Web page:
COLOR Major and minor: body medium reddish brown, appendages light reddish brown.
Figure. Upper: lectotype, major. Lower: paralectotype, minor. Scale bars = 1 mm.
TEXAS: Ft. Davis, southwestern Texas, col. W. M. Wheeler., Museum of Comparative Zoology - as reported in Wilson (2003)
L diversipilosa, different (variable) hair, alluding to the major. (Wilson 2003)
- Wilson, E. O. 2003. Pheidole in the New World: A dominant, hyperdiverse ant genus. Harvard University Press, Cambridge, MA. (page 153, fig. see also)
- Cerda, X., Arnan, X., Retana, J. 2013. Is competition a significant hallmark of ant (Hymenoptera: Formicidae) ecology? Myrmecological News 18: 131-147.
- Creighton, W. S. 1950a. The ants of North America. Bulletin of the Museum of Comparative Zoology 104: 1-585 (page 175, Junior synonym of crassicornis)
- Gregg, R. E. 1959 . Key to the species of Pheidole (Hymenoptera: Formicidae) in the United States. J. N. Y. Entomol. Soc. 66: 7-48 (page 20, Junior synonym of crassicornis)
- MacGown, J.A., Booher, D., Richter, H., Wetterer, J.K., Hill, J.G. 2021. An updated list of ants of Alabama (Hymenoptera: Formicidae) with new state records. Transactions of the American Entomological Society 147: 961-981 (doi:10.3157/061.147.0409).
- Mackay, W. P. and E. Mackay. 2002. The ants of New Mexico (Hymenoptera: Formicidae). Edwin Mellen Press, Lewiston, NY.
- Naves, M. A. 1985. A monograph of the genus Pheidole in Florida, USA (Hymenoptera: Formicidae). Insecta Mundi 1: 53-90 (page 61, Revived from synonymy, and raised to species)
- Wheeler, W. M. 1908h. The ants of Texas, New Mexico and Arizona. (Part I.). Bull. Am. Mus. Nat. Hist. 24: 399-485 (page 467, soldier, worker, queen described)
References based on Global Ant Biodiversity Informatics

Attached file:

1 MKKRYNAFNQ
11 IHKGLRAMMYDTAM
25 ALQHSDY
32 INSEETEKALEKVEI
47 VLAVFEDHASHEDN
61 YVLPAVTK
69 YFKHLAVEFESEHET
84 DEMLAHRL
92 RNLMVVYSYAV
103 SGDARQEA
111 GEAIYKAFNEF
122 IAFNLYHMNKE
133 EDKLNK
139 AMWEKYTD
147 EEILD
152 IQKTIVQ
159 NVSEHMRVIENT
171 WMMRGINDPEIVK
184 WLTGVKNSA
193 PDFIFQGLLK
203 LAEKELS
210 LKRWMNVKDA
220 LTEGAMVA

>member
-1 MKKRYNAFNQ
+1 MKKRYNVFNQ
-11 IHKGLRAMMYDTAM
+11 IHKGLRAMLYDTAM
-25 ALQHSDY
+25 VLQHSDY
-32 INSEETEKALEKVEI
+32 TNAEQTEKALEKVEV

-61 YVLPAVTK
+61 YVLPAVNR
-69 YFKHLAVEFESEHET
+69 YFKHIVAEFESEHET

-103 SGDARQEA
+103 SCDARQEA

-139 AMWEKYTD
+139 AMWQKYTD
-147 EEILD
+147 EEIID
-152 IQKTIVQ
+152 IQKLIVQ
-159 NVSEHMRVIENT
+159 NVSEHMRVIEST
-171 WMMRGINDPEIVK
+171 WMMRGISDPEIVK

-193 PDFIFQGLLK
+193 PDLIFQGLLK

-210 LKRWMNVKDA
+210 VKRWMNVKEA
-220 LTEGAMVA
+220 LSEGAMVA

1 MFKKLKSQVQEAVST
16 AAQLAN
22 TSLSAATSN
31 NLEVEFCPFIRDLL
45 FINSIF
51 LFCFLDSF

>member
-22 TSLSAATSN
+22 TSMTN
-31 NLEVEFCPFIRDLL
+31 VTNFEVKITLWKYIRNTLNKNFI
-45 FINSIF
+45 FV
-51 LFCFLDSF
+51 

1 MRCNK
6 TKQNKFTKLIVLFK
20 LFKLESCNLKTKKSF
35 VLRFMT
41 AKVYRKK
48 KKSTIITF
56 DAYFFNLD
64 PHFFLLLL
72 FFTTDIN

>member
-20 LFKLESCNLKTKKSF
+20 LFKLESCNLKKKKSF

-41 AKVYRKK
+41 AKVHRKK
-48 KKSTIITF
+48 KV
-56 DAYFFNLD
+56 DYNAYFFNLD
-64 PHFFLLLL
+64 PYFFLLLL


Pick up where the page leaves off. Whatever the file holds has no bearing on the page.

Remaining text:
- Cover S. P., and R. A. Johnson. 20011. Checklist of Arizona Ants. Downloaded on January 7th at http://www.asu.edu/clas/sirgtools/AZants-2011%20updatev2.pdf
- Deyrup M. 2016. Ants of Florida: identification and natural history. CRC Press, 423 pages.
- Deyrup, M. 2003. An updated list of Florida ants (Hymenoptera: Formicidae). Florida Entomologist 86(1):43-48.
- Johnson R. Personnal Database. Accessed on February 5th 2014 at http://www.asu.edu/clas/sirgtools/resources.htm
- Kay, A. 2002. Applying Optimal Foraging Theory to Assess Nutrient Availability Ratios for Ants. Ecology 83(7):1935-1944
- LaBrun, E.G. and D.H. Feener Jr. 2007. When trade-offs interact: balance of terror enforces dominance discovery trade-off in a local ant assemblage. Journal of Animal Ecology 76:58-64
- LeBrun, E.G. 2005. Who Is the Top Dog in Ant Communities? Resources, Parasitoids, and Multiple Competitive Hierarchies. Oecologia 142(4):643-652
- Mackay W. P. and Mackay, E. E. 2002. The ants of New Mexico (Hymenoptera: Formicidae). Lewiston, New York: Edwin Mellen Press, 400 pp.
- McDonald D. L., D. R. Hoffpauir, and J. L. Cook. 2016. Survey yields seven new Texas county records and documents further spread of Red Imported Fire Ant, Solenopsis invicta Buren. Southwestern Entomologist, 41(4): 913-920.
- Naves M. A. 1985. A monograph of the genus Pheidole in Florida, USA (Hymenoptera: Formicidae). Insecta Mundi 1: 53-90
- O'Keefe S. T., J. L. Cook, T. Dudek, D. F. Wunneburger, M. D. Guzman, R. N. Coulson, and S. B. Vinson. 2000. The Distribution of Texas Ants. The Southwestern Entomologist 22: 1-92.
- Wilkinson, E.B. and D.H. Feener Jr. 2007. Habitat Complexity Modifies Ant-Parasitoid Interactions: Implications for Community Dynamics and the Role of Disturbance. Oecologia 152(1):151-161
- Wilson, E.O. 2003. Pheidole in the New World: A Dominant, Hyperdiverse Genus. Harvard University Press
- Zettler J. A., M. D. Taylor, C. R. Allen, and T. P. Spira. 2004. Consequences of Forest Clear-Cuts for Native and Nonindigenous Ants (Hymenoptera: Formicidae). Ann. Entomol. Soc. Am. 97(3): 513-518.